Thursday’s election result was a seismic shock to our politics, and to the future political complexion of large parts of our United Kingdom. There has been and will no doubt continue to be, much analysis of the effects of tactical voting on the outcome of the General Election. It is self-evident that many of the pollsters fairly accurately predicted the overall vote percentages. But they were less consistently good at predicting individual seat results, or the Conservatives’ overall majority. My own view is that the election result was primarily attributable to tactical voting by significant numbers of voters in key swing seats. But we should be honest and admit that many, including ourselves, underestimated the "anti-Corbyn effect" and the tactical voting this predicated, particularly along that “red wall” of Labour-held seats running from North Wales, through the Midlands and up to the north-east of England. In other constituencies, for example, Canterbury, one can see that tactical voting ensured strongly principled Labour candidates hoovered up most of the Remain alliance vote. Elsewhere, and particularly in the South-East, we witnessed individual hard-line Brexiteers – for example, Dominic Raab, Iain Duncan Smith and Theresa Villiers – limping home with vastly reduced majorities as a result of tactical voting. As Peter Kellner wrote in The Guardian, “The big lesson is that tactical voting needs not just a common enemy, but a broadly common vision, shared by the Labour and Lib Dem leaders. This was the case with Tony Blair and Paddy Ashdown in 1997; it was not with Corbyn and Swinson last week.” I agree. My own experience, and that of my colleagues at Remain United, bear eloquent testimony to this. I can assure supporters that my team and I could not have worked harder during the Short Campaign. But deep-seated fears about the patriotism, economic security, national safety and competency of a Corbyn-led government, and a dislike of both Jo Swinson and her election campaign, were twin headwinds that were too strong for any campaigning organisation to be able to overcome. So what do I take away from this sobering, general election result? In the absence of a robust, effective – and, for the time being, credible – parliamentary opposition, we should encourage Mr Johnson to use both his heart and his head to manage the competing and conflicting hopes and aspirations of different groups of voters in a thoughtful and pragmatic way. This also means harnessing the personal credibility and franchises of his cohort of newly-elected MPs in northern seats, in order that our great country can move forward together, harmoniously and purposefully. Only time will tell how successfully the Prime Minister navigates the challenging journey that lies ahead. It is not in the interest of any of us that he should fail, as we all yearn to see the Government bring a deeply divided country back together again; deal with the undeniable, and stark, inequalities between a rich south and much poorer, post-industrial north of England; and, somehow, keep the Union together when the results of the General Election in Scotland and Northern Ireland could conspire to make that much harder to achieve. If Mr Johnson uses his enormous parliamentary majority to start a spirited and purposeful programme to reverse the effects of austerity that has divided communities and devasted so many families’ lives, he will deserve all our support. There is absolutely no doubt that the new majority Conservative Government under Mr Johnson will pass the Withdrawal Agreement Bill before Christmas, but there is a long way to go to negotiate, much less still complete, the future relationship and trade agreement with the EU, against a backdrop of EU-inspired skirmishes on fisheries and financial services, and an uncertain global macro-economic landscape. We must now, all of us, face up to reality. For some of us, that will inevitably be tinged with resignation and regret. But we need to have a laser-like focus on the detail of what is being agreed in our name and make sure that it does not roll back on the rights, equality and enhanced democracy and transparency it has taken decades to achieve. A revolution is coming: the balance between the rights and prerogatives of the Executive versus the freedom of the individual is now a crucible of change, under a newly invigorated government with a large parliamentary majority. The courts, litigants and media outlets, alike, could all be early casualties of the Executive seeking to assert itself. We have already learnt that government advisers are urging on major machinery of government changes across Whitehall; these include change in MoD procurement processes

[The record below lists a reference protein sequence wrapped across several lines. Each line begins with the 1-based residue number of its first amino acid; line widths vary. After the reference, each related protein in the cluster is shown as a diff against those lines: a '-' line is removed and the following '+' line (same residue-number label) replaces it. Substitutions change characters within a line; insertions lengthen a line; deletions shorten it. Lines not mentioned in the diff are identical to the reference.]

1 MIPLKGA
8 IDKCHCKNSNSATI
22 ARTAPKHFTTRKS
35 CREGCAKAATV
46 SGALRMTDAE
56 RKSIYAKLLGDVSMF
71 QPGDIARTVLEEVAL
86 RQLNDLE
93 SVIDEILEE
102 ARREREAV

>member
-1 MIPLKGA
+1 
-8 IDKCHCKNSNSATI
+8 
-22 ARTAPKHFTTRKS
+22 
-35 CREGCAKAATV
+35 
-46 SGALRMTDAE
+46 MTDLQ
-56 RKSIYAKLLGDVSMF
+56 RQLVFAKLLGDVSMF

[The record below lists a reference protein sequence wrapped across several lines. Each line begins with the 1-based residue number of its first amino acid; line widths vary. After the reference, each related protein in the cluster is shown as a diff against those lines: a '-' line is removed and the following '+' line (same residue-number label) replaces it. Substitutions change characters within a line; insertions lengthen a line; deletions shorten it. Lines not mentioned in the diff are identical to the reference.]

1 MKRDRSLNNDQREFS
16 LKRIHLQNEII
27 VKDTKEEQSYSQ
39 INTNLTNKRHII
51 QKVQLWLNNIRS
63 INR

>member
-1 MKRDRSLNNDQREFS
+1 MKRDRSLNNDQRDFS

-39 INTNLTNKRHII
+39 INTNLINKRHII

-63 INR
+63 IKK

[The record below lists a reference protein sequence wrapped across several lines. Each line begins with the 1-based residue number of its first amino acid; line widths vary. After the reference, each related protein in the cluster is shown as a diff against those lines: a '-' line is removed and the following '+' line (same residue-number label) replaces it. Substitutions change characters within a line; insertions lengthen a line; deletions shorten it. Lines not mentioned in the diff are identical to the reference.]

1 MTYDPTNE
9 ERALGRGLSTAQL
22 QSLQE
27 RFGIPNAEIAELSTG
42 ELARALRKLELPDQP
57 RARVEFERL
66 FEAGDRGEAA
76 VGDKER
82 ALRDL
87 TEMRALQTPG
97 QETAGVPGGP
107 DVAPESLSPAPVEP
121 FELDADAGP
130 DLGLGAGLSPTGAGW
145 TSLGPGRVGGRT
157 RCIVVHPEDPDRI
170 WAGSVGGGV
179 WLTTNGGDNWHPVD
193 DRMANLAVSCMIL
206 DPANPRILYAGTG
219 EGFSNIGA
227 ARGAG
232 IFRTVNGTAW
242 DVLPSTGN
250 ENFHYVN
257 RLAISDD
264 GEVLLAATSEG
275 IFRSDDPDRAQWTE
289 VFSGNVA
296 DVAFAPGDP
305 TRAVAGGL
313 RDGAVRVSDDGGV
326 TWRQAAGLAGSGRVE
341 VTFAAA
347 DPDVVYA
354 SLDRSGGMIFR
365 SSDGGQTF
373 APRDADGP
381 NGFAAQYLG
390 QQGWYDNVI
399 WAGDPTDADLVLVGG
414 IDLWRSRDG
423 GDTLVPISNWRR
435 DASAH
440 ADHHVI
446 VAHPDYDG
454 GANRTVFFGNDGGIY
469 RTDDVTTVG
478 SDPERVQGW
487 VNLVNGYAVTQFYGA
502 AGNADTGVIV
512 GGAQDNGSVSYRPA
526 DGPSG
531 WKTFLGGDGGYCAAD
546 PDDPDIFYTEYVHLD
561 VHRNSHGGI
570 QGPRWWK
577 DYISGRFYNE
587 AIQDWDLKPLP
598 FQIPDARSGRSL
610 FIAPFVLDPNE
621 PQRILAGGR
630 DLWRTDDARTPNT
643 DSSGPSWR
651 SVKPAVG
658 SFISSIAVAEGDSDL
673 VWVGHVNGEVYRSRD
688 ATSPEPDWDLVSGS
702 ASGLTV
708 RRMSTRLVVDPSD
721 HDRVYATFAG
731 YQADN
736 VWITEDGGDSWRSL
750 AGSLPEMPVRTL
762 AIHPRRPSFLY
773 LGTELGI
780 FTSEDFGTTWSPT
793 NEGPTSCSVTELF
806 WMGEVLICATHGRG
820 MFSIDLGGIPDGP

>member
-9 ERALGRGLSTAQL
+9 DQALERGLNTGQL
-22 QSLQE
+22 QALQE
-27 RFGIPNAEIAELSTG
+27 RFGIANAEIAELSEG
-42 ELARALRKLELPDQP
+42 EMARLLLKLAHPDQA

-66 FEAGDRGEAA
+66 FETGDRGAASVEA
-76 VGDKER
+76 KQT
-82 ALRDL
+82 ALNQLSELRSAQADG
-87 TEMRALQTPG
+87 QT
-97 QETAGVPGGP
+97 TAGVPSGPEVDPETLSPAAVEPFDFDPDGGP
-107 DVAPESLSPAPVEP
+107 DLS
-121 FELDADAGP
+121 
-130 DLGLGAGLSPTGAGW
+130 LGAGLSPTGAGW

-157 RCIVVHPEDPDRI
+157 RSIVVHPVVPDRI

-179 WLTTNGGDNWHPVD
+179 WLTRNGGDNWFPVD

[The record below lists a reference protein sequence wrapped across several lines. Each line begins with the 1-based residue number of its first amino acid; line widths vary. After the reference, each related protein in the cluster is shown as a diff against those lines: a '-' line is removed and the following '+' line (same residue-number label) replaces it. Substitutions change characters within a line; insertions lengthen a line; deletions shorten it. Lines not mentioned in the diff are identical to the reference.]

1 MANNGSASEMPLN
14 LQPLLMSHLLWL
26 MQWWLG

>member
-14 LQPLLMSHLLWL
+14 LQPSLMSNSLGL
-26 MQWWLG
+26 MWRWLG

and a completely new department for borders and immigration. It is also likely to mean a greater role for the private sector in the procurement of public services; a re-balancing of spending to the North and towards infrastructure capital spending; and, by no means least, further centralising of power and patronage in the hands of the Prime Minister and his future Cabinet.
These are times of enormous change, and my perception is that this profusion of changes is going to come with startling speed and impact. With the principal opposition parties in disarray, we must stay vigilant to ensure our progressive politics and the open, tolerance that makes Britain a beacon of democracy the world over, are not placed at risk. We must all stand ready to speak out if ever this newly-elected majority government threatens to abuse the trust that voters have given it or uses its parliamentary strength to railroad legislation through Parliament that poses a threat to our communities and way of life. I, for one, will not stop using the campaigning voice I have developed over the last 30 years. I will continue to speak out against injustice, inequality and the abuse of power, whenever I see it. But if great opportunities lie ahead, just as much as threats, I will also be open to opportunities for reform and change that materially improve the quality of life for our families, our communities and our country, as we usher in a new decade with new challenges. They must not be discussed through a narrow ideological lens. To those of you who supported me and Remain United – through donations, sharing our recommendations and materials and, most of all, in sending your kind messages – we are hugely humbled by your belief in our work. We are sorry that, together, we were unable to achieve a different result on your behalf. We all played a part, and that’s what democracy is all about. Thank you for your incredible support, and my best wishes to you all.